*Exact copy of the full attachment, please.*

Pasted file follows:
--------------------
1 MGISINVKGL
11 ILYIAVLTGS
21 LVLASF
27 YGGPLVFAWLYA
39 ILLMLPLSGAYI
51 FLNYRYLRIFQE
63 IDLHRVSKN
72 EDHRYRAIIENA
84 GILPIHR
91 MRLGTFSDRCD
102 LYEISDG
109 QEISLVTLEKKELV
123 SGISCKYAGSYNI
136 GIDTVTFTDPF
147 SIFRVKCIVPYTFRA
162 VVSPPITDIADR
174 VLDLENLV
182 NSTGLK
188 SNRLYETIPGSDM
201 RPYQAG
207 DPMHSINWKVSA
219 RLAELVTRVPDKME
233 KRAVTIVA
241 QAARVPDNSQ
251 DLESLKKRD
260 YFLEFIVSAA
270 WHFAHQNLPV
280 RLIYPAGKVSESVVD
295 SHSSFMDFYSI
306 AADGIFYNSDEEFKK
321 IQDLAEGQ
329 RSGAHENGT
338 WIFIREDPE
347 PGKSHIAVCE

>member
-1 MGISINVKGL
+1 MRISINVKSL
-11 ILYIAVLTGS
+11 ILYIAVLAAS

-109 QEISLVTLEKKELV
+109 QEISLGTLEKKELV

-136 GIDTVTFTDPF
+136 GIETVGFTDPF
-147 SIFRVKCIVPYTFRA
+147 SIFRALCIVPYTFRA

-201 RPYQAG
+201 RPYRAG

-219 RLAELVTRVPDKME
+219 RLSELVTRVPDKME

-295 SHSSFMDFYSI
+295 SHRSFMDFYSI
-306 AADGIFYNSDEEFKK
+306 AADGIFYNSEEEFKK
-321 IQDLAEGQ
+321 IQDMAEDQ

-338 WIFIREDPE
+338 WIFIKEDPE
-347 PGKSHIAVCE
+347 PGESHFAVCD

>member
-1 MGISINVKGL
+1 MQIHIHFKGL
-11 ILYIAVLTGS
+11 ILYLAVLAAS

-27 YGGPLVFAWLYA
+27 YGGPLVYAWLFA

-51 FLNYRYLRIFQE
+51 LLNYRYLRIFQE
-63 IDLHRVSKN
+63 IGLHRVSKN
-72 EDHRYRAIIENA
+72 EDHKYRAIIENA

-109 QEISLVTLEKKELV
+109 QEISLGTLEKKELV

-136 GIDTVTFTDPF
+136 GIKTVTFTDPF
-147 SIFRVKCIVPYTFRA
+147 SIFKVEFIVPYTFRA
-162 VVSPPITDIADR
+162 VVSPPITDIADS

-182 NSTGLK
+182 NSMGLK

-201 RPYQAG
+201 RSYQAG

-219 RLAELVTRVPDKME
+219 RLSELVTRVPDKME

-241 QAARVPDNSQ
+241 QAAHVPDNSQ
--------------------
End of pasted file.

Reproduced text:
1 MGISINVKGL
11 ILYIAVLTGS
21 LVLASF
27 YGGPLVFAWLYA
39 ILLMLPLSGAYI
51 FLNYRYLRIFQE
63 IDLHRVSKN
72 EDHRYRAIIENA
84 GILPIHR
91 MRLGTFSDRCD
102 LYEISDG
109 QEISLVTLEKKELV
123 SGISCKYAGSYNI
136 GIDTVTFTDPF
147 SIFRVKCIVPYTFRA
162 VVSPPITDIADR
174 VLDLENLV
182 NSTGLK
188 SNRLYETIPGSDM
201 RPYQAG
207 DPMHSINWKVSA
219 RLAELVTRVPDKME
233 KRAVTIVA
241 QAARVPDNSQ
251 DLESLKKRD
260 YFLEFIVSAA
270 WHFAHQNLPV
280 RLIYPAGKVSESVVD
295 SHSSFMDFYSI
306 AADGIFYNSDEEFKK
321 IQDLAEGQ
329 RSGAHENGT
338 WIFIREDPE
347 PGKSHIAVCE

>member
-1 MGISINVKGL
+1 MRISINVKSL
-11 ILYIAVLTGS
+11 ILYIAVLAAS

-109 QEISLVTLEKKELV
+109 QEISLGTLEKKELV

-136 GIDTVTFTDPF
+136 GIETVGFTDPF
-147 SIFRVKCIVPYTFRA
+147 SIFRALCIVPYTFRA

-201 RPYQAG
+201 RPYRAG

-219 RLAELVTRVPDKME
+219 RLSELVTRVPDKME

-295 SHSSFMDFYSI
+295 SHRSFMDFYSI
-306 AADGIFYNSDEEFKK
+306 AADGIFYNSEEEFKK
-321 IQDLAEGQ
+321 IQDMAEDQ

-338 WIFIREDPE
+338 WIFIKEDPE
-347 PGKSHIAVCE
+347 PGESHFAVCD

>member
-1 MGISINVKGL
+1 MQIHIHFKGL
-11 ILYIAVLTGS
+11 ILYLAVLAAS

-27 YGGPLVFAWLYA
+27 YGGPLVYAWLFA

-51 FLNYRYLRIFQE
+51 LLNYRYLRIFQE
-63 IDLHRVSKN
+63 IGLHRVSKN
-72 EDHRYRAIIENA
+72 EDHKYRAIIENA

-109 QEISLVTLEKKELV
+109 QEISLGTLEKKELV

-136 GIDTVTFTDPF
+136 GIKTVTFTDPF
-147 SIFRVKCIVPYTFRA
+147 SIFKVEFIVPYTFRA
-162 VVSPPITDIADR
+162 VVSPPITDIADS

-182 NSTGLK
+182 NSMGLK

-201 RPYQAG
+201 RSYQAG

-219 RLAELVTRVPDKME
+219 RLSELVTRVPDKME

-241 QAARVPDNSQ
+241 QAAHVPDNSQ